7. Studies on Aryl-Substituted Phenylalanines: Synthesis, Activity, and Different Binding Modes at AMPA Receptors

    DEFF Research Database (Denmark)

    Szymanska, Ewa; Frydenvang, Karla Andrea; Pickering, Darryl S

    2016-01-01

    , not previously seen for amino acid-based AMPA receptor antagonists, X-ray crystal structures of both eutomers in complex with the GluA2 ligand binding domain were solved. The cocrystal structures of (S)-37 and (R)-38 showed similar interactions of the amino acid parts but unexpected and different orientations...

  8. ACYLTRANSFERASE ACTIVITIES OF THE HIGH-MOLECULAR-MASS ESSENTIAL PENICILLIN-BINDING PROTEINS

    NARCIS (Netherlands)

    ADAM, M; DAMBLON, C; JAMIN, M; ZORZI, W; DUSART, [No Value; GALLENI, M; ELKHARROUBI, A; PIRAS, G; SPRATT, BG; KECK, W; COYETTE, J; GHUYSEN, JM; NGUYENDISTECHE, M; FRERE, JM

    1991-01-01

    The high-molecular-mass penicillin-binding proteins (HMM-PBPs), present in the cytoplasmic membranes of all eubacteria, are involved in important physiological events such as cell elongation, septation or shape determination. Up to now it has, however, been very difficult or impossible to study the

  9. Analysis of binding energy activity of TIBO and HIV-RT based on ...

    African Journals Online (AJOL)

    Tetrahydro-imidazo[4,5,l-jk][1,4]-benzodiazepin-2 (1 H)one (TIBO) is a noncompetitive non nucleotide antiretroviral drug with a specific allosteric binding site of HIV-1 RT. The conformational analysis shows that the effect of the drug depends on the potential energy which varied due to the beta rotatable dihedral angles (N6 ...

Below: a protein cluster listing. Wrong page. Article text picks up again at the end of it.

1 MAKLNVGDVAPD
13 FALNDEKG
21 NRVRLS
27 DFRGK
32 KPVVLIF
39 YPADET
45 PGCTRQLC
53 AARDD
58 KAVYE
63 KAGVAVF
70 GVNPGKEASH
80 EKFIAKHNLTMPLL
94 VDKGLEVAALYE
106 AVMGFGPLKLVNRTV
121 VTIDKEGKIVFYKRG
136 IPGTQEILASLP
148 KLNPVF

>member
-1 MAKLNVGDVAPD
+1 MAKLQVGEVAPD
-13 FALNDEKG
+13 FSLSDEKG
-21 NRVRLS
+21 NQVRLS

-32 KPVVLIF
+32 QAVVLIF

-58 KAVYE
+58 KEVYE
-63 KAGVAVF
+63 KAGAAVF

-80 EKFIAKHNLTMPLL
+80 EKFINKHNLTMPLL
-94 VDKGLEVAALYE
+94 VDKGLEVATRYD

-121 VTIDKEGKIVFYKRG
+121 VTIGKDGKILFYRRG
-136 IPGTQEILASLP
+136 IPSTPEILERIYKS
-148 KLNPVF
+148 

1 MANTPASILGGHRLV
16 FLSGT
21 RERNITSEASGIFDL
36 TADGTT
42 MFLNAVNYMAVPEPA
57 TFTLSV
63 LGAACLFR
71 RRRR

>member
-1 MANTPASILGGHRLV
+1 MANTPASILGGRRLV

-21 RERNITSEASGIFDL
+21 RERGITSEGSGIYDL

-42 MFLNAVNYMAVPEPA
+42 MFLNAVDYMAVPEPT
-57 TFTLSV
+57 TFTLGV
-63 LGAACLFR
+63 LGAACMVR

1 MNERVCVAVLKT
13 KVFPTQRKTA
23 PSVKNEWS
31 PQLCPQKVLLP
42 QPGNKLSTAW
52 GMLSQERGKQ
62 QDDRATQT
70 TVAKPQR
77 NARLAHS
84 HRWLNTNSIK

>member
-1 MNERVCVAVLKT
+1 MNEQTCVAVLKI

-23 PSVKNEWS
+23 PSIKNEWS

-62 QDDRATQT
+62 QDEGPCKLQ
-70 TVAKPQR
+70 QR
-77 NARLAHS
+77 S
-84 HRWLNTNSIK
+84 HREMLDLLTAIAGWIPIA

10. The ligand-binding domain of the cell surface receptor for urokinase-type plasminogen activator

    DEFF Research Database (Denmark)

    Behrendt, N; Ploug, M; Patthy, L

    1991-01-01

    with the internal repeats of u-PAR constitute the extracellular part of Ly-6 antigens and of the squid glycoprotein Sgp-2. Like u-PAR, these proteins are attached to the membrane by a glycosyl-phosphatidylinositol anchor. The hydrophilic, ligand-binding u-PAR domain identified in the present study has potential...

  11. Ligand binding and activation mechanism og the glucagon-like peptide-1 receptor

    DEFF Research Database (Denmark)

    Underwood, Christina Rye

    GLP-1R interacts with receptor agonists. The thesis includes four studies, which investigate different aspects of these interactions. The first study elucidates GLP-1 binding to the extracellular domain of GLP-1R (ECD) (Study I), whereas the second study identifies receptor domains important for small...

  12. Current manufacturing processes of drug-eluting sutures.

    Science.gov (United States)

    Champeau, Mathilde; Thomassin, Jean-Michel; Tassaing, Thierry; Jérôme, Christine

    2017-11-01